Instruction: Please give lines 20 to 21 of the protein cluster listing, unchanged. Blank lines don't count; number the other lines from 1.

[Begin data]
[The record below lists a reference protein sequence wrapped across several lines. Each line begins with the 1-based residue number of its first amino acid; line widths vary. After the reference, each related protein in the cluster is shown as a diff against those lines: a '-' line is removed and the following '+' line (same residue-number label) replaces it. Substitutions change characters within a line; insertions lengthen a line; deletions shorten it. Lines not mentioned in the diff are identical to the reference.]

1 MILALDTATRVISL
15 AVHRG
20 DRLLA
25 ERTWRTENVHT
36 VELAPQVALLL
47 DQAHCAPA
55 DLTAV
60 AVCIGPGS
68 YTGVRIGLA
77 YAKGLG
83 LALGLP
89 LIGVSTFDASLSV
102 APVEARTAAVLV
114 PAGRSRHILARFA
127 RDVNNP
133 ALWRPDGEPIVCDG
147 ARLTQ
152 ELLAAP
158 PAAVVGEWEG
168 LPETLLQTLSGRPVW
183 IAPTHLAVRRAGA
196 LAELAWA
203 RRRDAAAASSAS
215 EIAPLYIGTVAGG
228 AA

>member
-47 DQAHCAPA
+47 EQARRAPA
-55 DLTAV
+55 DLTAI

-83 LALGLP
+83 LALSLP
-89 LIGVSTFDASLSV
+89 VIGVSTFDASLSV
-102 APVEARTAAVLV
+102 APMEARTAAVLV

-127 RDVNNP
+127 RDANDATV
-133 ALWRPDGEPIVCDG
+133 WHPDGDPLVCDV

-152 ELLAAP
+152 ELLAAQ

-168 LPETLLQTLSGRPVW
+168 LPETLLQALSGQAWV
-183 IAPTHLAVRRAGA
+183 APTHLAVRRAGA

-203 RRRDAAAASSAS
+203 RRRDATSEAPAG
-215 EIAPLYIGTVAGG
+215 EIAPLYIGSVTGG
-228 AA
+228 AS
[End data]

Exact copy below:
158 PAAVVGEWEG
168 LPETLLQTLSGRPVW